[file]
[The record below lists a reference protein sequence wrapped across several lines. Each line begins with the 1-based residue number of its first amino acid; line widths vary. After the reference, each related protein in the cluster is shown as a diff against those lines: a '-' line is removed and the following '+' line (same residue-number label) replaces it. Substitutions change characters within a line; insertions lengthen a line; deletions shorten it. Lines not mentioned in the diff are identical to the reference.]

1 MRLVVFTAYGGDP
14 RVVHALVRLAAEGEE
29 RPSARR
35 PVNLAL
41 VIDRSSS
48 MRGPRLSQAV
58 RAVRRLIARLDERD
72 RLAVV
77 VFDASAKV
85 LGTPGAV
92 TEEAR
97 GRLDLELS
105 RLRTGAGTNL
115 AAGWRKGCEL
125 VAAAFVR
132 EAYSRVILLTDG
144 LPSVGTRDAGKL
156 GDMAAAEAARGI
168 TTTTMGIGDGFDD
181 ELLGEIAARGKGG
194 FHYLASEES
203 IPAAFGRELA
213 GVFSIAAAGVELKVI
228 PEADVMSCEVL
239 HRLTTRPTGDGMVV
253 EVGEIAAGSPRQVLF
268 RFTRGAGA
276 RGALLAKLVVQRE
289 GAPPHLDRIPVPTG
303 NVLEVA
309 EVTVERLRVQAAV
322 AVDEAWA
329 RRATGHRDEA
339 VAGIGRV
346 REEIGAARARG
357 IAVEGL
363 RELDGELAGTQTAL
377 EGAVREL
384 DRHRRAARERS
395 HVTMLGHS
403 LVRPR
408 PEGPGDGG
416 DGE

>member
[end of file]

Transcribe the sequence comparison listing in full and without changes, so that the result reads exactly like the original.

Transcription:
[The record below lists a reference protein sequence wrapped across several lines. Each line begins with the 1-based residue number of its first amino acid; line widths vary. After the reference, each related protein in the cluster is shown as a diff against those lines: a '-' line is removed and the following '+' line (same residue-number label) replaces it. Substitutions change characters within a line; insertions lengthen a line; deletions shorten it. Lines not mentioned in the diff are identical to the reference.]

1 MRLVVFTAYGGDP
14 RVVHALVRLAAEGEE
29 RPSARR
35 PVNLAL
41 VIDRSSS
48 MRGPRLSQAV
58 RAVRRLIARLDERD
72 RLAVV
77 VFDASAKV
85 LGTPGAV
92 TEEAR
97 GRLDLELS
105 RLRTGAGTNL
115 AAGWRKGCEL
125 VAAAFVR
132 EAYSRVILLTDG
144 LPSVGTRDAGKL
156 GDMAAAEAARGI
168 TTTTMGIGDGFDD
181 ELLGEIAARGKGG
194 FHYLASEES
203 IPAAFGRELA
213 GVFSIAAAGVELKVI
228 PEADVMSCEVL
239 HRLTTRPTGDGMVV
253 EVGEIAAGSPRQVLF
268 RFTRGAGA
276 RGALLAKLVVQRE
289 GAPPHLDRIPVPTG
303 NVLEVA
309 EVTVERLRVQAAV
322 AVDEAWA
329 RRATGHRDEA
339 VAGIGRV
346 REEIGAARARG
357 IAVEGL
363 RELDGELAGTQTAL
377 EGAVREL
384 DRHRRAARERS
395 HVTMLGHS
403 LVRPR
408 PEGPGDGG
416 DGE

>member